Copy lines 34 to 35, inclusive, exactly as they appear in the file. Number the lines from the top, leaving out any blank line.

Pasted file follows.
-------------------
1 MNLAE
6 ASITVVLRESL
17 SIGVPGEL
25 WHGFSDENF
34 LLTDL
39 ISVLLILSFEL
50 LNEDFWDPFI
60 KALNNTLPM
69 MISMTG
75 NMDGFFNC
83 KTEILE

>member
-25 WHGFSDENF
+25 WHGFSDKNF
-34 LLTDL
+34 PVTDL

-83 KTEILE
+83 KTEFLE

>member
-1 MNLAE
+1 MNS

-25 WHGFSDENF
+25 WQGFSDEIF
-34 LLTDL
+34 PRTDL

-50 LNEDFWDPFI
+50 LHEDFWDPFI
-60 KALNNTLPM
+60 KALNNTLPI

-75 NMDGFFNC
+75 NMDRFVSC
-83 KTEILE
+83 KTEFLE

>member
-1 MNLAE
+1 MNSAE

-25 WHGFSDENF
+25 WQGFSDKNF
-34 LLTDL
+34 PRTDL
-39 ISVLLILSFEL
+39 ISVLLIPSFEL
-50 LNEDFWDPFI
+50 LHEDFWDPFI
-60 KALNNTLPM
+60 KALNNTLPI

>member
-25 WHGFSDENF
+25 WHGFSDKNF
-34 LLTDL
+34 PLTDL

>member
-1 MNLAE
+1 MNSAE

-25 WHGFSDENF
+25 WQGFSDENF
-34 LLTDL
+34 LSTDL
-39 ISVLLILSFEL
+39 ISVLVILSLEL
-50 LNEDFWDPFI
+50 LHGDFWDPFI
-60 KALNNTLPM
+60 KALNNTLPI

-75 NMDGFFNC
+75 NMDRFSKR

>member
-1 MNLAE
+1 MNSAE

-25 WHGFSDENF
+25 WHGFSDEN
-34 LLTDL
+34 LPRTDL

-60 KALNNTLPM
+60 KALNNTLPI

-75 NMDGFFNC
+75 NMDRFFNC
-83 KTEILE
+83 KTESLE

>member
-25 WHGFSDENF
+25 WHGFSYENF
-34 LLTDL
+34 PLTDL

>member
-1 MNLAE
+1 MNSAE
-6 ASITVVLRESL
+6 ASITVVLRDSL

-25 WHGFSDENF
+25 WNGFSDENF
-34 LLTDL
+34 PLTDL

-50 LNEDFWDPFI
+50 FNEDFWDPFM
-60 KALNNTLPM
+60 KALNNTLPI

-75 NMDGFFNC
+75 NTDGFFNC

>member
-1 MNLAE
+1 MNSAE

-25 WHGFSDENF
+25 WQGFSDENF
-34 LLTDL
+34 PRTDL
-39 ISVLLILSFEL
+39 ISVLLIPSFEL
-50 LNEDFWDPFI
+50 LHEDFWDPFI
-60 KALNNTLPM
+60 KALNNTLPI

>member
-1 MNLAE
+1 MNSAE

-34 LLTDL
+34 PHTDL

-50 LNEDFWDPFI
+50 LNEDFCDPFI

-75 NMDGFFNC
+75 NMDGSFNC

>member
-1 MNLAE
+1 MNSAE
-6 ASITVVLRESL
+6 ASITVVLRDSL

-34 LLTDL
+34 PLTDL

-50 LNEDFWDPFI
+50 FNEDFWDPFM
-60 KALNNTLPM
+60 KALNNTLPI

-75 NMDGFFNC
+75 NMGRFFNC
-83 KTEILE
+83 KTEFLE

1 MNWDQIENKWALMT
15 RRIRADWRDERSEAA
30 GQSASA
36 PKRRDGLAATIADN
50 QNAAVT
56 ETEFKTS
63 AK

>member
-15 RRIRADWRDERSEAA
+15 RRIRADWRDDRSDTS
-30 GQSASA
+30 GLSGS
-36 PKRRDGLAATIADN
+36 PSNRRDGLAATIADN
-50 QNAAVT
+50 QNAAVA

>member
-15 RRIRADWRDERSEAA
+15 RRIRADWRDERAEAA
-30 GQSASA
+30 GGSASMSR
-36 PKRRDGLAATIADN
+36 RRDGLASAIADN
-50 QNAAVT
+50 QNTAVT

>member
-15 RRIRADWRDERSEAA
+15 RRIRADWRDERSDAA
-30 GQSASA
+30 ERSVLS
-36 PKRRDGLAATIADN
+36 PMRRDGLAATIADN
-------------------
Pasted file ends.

>member
-1 MNLAE